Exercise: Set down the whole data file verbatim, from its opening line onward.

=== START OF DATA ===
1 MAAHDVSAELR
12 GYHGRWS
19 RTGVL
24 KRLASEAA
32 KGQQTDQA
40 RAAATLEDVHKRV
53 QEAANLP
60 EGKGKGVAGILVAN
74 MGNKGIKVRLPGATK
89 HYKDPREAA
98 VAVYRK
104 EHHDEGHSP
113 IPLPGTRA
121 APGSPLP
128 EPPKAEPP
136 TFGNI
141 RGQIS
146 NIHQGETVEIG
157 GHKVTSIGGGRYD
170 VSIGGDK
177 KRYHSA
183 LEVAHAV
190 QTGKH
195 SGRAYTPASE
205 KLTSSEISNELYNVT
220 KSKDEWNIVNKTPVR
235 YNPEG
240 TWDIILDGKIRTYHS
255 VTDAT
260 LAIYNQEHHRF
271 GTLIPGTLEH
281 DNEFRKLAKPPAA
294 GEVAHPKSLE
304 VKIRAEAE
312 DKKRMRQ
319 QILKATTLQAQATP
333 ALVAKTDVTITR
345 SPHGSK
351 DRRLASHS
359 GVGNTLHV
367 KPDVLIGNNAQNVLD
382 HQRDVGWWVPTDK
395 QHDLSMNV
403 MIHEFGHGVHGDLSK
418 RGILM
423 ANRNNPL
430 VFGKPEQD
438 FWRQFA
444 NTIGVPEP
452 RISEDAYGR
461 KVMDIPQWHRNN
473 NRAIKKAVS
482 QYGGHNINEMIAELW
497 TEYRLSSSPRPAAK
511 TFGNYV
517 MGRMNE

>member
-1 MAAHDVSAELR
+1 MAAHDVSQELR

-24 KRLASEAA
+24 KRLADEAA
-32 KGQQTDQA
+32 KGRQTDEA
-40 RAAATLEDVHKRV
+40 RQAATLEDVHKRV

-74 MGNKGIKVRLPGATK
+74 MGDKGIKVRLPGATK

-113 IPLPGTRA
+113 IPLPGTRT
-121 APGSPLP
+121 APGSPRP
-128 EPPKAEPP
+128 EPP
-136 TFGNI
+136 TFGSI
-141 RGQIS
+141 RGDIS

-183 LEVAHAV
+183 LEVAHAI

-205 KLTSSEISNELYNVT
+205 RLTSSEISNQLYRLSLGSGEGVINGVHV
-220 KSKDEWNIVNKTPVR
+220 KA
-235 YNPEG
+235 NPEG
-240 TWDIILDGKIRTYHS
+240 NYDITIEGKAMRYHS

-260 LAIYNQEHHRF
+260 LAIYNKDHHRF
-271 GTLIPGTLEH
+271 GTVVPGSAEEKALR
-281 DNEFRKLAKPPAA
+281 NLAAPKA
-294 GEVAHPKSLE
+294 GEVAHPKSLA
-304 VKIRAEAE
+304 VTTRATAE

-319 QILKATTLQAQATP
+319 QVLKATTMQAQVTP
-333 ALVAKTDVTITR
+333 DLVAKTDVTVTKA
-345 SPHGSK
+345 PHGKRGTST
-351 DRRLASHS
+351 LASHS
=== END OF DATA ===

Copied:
1 MAAHDVSAELR
12 GYHGRWS
19 RTGVL
24 KRLASEAA
32 KGQQTDQA
40 RAAATLEDVHKRV
53 QEAANLP
60 EGKGKGVAGILVAN
74 MGNKGIKVRLPGATK
89 HYKDPREAA
98 VAVYRK
104 EHHDEGHSP
113 IPLPGTRA
121 APGSPLP
128 EPPKAEPP
136 TFGNI
141 RGQIS
146 NIHQGETVEIG
157 GHKVTSIGGGRYD
170 VSIGGDK
177 KRYHSA
183 LEVAHAV
190 QTGKH
195 SGRAYTPASE
205 KLTSSEISNELYNVT
220 KSKDEWNIVNKTPVR
235 YNPEG
240 TWDIILDGKIRTYHS
255 VTDAT
260 LAIYNQEHHRF
271 GTLIPGTLEH
281 DNEFRKLAKPPAA
294 GEVAHPKSLE
304 VKIRAEAE
312 DKKRMRQ
319 QILKATTLQAQATP
333 ALVAKTDVTITR
345 SPHGSK
351 DRRLASHS
359 GVGNTLHV
367 KPDVLIGNNAQNVLD
382 HQRDVGWWVPTDK
395 QHDLSMNV
403 MIHEFGHGVHGDLSK
418 RGILM
423 ANRNNPL
430 VFGKPEQD
438 FWRQFA
444 NTIGVPEP
452 RISEDAYGR
461 KVMDIPQWHRNN
473 NRAIKKAVS
482 QYGGHNINEMIAELW
497 TEYRLSSSPRPAAK
511 TFGNYV
517 MGRMNE

>member
-1 MAAHDVSAELR
+1 MAAHDVSQELR

-24 KRLASEAA
+24 KRLADEAA
-32 KGQQTDQA
+32 KGRQTDEA
-40 RAAATLEDVHKRV
+40 RQAATLEDVHKRV

-74 MGNKGIKVRLPGATK
+74 MGDKGIKVRLPGATK

-113 IPLPGTRA
+113 IPLPGTRT
-121 APGSPLP
+121 APGSPRP
-128 EPPKAEPP
+128 EPP
-136 TFGNI
+136 TFGSI
-141 RGQIS
+141 RGDIS

-183 LEVAHAV
+183 LEVAHAI

-205 KLTSSEISNELYNVT
+205 RLTSSEISNQLYRLSLGSGEGVINGVHV
-220 KSKDEWNIVNKTPVR
+220 KA
-235 YNPEG
+235 NPEG
-240 TWDIILDGKIRTYHS
+240 NYDITIEGKAMRYHS

-260 LAIYNQEHHRF
+260 LAIYNKDHHRF
-271 GTLIPGTLEH
+271 GTVVPGSAEEKALR
-281 DNEFRKLAKPPAA
+281 NLAAPKA
-294 GEVAHPKSLE
+294 GEVAHPKSLA
-304 VKIRAEAE
+304 VTTRATAE

-319 QILKATTLQAQATP
+319 QVLKATTMQAQVTP
-333 ALVAKTDVTITR
+333 DLVAKTDVTVTKA
-345 SPHGSK
+345 PHGKRGTST
-351 DRRLASHS
+351 LASHS